I. The EC common market organization for bananas
The creation of the internal market within the European Community (EC) made it necessary to integrate the differing national arrangements that were still existing by 1993 with regard to a variety of goods. One of these Community-wide regimes adopted is the EC banana regime. It is one of the most disputed regimes so far
An import tax of 20 was in force in the open, free market economies of the Benelux, Ireland and Denmark before the EC banana regime came into force. Only in Germany was no import tax levied because of the Banana Protocol of 25 March 1957. Bananas from ACP countries could be imported into all EC countries as a matter of principal tax free pursuant to Art. 168 of the Lomé Convention IV.
After 5 years of negotiation the common market organization for bananas came into force on 1 July 1993. The legal basis is the Council Regulation (EEC) 404/93, a brief summary of which follows. Its regime discriminates against banana producers who are not based in the EC or in countries of the African, Caribbean or Pacific area (ACP), and against companies that distribute bananas that originate in those countries. At present imports of bananas from twelve previously determined traditional ACP countries enter the Community duty free, up to a maximum quantity fixed for each country in the regulation. Non-traditional ACP and third-country imports are subject to a tariff quota which lies well below the quantity these countries exported to the EC before the new banana regime was introduced with an import tax of 100 ECU per tonne. Furthermore, out of quota shipments are subject to a prohibitive duty, which renders importation uneconomical, that is 750 ECU per tonne for imports from ACP states and 850 ECU per tonne for third country bananas. Licensing requirements are applied to imports of traditional as well as non-traditional ACP- and third countries. As a result of these regulations, operators who traditionally marketed third country bananas have a competitive disadvantage over those who marketed Community bananas. Licenses for importation of bananas from non-traditional ACP and third countries are issued to three market sharing groups. Accordingly the earlier importers of these bananas only receive a quota of 66.5%. Although they are now able to trade in EC bananas they lack either the marketing outlets or they have to purchase licenses from the other market sharers in order to maintain their volume of trade. Since 1993, Council Regulation (EEC) 404/93 has been repeatedly amended and supplemented. The basic framework, however, and its discriminatory content, still persists and has led to numerous disputes at the national, European and international level.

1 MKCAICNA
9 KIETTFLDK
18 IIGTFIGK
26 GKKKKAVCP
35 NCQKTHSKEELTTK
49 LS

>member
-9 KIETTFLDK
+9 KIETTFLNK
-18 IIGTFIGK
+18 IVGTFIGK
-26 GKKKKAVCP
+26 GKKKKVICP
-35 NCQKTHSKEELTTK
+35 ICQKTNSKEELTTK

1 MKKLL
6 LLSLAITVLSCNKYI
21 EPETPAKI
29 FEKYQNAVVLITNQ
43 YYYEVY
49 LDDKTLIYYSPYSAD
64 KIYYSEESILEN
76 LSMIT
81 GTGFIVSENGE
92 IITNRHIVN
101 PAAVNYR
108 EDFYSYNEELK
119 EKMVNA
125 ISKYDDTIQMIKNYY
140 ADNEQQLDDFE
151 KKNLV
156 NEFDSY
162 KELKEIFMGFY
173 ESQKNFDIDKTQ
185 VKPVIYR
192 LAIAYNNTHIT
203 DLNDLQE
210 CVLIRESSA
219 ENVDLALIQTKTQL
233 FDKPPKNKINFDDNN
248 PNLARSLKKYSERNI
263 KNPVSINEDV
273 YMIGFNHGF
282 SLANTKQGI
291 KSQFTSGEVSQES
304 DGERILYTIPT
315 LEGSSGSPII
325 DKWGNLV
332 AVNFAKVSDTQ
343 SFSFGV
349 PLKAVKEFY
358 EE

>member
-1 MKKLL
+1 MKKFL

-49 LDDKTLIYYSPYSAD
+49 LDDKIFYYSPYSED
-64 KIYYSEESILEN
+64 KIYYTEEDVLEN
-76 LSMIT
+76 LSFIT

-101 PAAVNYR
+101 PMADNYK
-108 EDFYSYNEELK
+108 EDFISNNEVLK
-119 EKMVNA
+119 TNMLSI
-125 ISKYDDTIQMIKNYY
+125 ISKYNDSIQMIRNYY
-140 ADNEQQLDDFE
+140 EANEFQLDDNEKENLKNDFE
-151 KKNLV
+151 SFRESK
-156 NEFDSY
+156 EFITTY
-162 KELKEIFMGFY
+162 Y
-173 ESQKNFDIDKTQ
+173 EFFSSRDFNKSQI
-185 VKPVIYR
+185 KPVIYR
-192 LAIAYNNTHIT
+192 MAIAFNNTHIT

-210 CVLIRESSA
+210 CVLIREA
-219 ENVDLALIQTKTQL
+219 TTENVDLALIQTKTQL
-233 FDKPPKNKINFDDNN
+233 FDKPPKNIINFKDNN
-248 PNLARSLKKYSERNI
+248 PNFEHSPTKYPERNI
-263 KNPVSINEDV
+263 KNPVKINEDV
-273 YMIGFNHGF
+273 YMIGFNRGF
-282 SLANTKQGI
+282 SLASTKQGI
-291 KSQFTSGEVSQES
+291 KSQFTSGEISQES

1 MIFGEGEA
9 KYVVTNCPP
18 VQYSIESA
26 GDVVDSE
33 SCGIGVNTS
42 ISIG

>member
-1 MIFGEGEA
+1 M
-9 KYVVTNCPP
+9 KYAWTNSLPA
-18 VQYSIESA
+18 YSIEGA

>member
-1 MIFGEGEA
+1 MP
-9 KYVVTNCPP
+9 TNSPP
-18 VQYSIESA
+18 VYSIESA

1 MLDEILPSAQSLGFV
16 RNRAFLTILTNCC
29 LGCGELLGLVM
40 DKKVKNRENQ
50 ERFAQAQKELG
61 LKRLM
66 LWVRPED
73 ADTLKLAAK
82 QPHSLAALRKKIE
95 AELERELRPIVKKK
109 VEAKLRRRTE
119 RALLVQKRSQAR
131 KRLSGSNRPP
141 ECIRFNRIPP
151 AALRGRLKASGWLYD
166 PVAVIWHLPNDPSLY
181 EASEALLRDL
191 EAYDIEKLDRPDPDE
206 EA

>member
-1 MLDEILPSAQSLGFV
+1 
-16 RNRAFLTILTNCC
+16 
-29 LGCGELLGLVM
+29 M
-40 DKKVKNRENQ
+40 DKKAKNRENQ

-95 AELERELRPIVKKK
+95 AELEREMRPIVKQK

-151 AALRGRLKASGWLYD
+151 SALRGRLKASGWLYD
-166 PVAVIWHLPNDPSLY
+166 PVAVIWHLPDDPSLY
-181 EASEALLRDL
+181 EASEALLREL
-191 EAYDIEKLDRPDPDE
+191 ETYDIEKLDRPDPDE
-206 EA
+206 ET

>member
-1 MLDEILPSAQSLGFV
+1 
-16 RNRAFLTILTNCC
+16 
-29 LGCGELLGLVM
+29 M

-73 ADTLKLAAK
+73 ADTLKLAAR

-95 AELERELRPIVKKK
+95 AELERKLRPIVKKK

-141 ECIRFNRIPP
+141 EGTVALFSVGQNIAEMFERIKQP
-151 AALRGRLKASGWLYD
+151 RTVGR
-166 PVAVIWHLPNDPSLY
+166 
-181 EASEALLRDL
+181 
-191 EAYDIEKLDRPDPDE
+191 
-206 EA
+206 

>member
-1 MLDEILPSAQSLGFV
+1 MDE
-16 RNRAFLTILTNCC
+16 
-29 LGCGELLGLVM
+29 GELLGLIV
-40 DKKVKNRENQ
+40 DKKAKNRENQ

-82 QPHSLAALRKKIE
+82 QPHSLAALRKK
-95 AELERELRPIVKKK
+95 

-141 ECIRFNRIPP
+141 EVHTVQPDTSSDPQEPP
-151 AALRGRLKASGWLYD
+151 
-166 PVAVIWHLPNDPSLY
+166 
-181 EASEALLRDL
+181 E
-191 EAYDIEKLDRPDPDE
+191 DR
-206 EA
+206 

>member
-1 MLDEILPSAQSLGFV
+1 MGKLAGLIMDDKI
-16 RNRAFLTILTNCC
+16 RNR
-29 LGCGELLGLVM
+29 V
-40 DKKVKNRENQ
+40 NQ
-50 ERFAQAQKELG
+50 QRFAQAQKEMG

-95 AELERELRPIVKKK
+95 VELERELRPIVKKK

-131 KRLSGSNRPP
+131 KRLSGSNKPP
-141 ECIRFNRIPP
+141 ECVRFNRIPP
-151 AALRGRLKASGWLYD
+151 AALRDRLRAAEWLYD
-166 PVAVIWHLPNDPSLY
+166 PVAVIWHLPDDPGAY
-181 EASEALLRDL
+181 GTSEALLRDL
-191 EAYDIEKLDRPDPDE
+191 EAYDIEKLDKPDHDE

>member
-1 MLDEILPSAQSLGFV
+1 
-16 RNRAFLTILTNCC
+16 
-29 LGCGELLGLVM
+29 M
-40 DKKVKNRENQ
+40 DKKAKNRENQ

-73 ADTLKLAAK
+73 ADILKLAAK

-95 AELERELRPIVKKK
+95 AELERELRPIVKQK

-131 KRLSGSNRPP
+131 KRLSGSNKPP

II. WTO Panels relating to the EC banana regime